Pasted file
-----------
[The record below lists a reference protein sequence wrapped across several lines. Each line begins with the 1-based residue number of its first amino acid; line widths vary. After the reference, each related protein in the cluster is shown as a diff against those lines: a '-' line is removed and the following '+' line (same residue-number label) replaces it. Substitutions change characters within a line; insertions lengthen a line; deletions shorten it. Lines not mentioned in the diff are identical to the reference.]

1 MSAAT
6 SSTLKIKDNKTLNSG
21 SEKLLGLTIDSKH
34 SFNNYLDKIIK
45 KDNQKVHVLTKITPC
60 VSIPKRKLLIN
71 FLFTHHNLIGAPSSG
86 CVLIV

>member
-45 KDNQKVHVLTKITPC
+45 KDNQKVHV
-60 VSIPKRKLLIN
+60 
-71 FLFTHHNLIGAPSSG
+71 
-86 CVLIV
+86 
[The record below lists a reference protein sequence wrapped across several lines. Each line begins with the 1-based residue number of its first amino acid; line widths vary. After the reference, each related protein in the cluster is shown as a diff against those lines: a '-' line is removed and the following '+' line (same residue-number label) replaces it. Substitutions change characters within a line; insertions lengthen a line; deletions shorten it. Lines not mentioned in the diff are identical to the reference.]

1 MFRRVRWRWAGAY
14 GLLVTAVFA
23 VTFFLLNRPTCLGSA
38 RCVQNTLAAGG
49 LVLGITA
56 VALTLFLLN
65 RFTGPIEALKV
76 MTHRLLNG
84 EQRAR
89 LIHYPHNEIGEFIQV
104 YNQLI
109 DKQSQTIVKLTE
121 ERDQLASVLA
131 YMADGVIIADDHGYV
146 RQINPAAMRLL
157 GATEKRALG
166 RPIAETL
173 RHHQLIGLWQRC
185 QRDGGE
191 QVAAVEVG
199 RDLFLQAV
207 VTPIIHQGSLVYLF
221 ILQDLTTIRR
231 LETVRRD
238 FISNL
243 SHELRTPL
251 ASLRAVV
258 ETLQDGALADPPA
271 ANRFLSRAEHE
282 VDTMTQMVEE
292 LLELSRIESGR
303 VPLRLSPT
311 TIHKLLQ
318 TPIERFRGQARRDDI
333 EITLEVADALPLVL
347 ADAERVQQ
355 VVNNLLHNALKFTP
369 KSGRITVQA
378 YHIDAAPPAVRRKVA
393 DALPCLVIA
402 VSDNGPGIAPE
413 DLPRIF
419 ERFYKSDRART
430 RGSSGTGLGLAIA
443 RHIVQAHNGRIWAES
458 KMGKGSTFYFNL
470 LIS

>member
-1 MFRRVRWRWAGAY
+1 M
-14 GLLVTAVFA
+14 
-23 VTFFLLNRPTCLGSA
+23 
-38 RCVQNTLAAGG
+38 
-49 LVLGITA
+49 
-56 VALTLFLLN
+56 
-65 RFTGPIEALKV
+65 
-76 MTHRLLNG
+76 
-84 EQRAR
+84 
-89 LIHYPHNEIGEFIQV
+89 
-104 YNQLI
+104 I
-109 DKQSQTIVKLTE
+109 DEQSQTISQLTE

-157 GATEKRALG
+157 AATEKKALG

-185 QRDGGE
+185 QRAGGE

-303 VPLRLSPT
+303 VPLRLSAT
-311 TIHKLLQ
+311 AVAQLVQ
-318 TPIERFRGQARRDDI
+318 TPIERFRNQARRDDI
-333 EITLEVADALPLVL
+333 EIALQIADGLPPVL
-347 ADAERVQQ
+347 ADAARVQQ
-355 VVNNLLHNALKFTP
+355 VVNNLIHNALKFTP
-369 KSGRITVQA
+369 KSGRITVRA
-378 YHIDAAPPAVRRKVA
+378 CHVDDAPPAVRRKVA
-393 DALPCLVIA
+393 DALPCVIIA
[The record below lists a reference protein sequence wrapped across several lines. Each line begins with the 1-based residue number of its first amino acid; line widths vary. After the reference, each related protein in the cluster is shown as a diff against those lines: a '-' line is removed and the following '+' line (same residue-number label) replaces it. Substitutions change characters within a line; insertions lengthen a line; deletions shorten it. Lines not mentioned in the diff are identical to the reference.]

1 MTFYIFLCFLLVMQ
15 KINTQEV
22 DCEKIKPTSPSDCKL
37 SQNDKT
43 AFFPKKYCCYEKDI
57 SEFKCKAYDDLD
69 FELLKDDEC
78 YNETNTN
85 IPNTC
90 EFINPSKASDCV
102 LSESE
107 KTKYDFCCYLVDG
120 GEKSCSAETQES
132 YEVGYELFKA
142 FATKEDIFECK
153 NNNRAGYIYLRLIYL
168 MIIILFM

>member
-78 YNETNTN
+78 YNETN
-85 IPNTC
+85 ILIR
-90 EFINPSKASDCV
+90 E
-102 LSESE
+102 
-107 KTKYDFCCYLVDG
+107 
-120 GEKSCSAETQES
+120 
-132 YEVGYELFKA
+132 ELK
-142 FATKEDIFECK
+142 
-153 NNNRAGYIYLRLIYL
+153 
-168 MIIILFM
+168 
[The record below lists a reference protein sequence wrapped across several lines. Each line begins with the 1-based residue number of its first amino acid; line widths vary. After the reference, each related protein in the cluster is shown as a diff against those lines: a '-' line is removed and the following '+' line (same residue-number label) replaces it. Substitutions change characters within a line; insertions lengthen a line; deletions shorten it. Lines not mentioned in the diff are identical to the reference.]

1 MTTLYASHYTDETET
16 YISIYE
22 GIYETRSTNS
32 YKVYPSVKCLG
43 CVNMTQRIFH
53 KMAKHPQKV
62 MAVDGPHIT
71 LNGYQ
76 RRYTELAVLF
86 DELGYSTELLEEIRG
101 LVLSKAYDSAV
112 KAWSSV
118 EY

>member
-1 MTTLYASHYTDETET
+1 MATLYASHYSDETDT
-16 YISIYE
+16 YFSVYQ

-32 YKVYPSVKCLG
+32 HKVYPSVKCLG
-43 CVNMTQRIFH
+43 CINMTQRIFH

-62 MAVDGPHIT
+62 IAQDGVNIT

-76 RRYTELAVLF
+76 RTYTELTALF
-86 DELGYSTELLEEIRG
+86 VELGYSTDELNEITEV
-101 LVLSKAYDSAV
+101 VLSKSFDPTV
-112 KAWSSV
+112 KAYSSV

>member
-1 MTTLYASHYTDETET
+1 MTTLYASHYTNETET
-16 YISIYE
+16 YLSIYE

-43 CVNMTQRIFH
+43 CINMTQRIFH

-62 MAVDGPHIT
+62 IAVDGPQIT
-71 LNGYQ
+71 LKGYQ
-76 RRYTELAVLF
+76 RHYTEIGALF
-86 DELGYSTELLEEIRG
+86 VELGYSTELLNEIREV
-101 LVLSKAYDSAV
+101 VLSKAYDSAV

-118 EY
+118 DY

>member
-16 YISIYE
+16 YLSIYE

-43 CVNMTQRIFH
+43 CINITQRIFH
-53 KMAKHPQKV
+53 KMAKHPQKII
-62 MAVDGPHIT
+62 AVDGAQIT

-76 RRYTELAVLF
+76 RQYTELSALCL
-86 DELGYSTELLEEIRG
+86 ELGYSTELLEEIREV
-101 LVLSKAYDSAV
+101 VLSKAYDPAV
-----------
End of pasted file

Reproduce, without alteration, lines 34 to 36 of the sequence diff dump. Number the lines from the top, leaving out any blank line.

146 RQINPAAMRLL
157 GATEKRALG
166 RPIAETL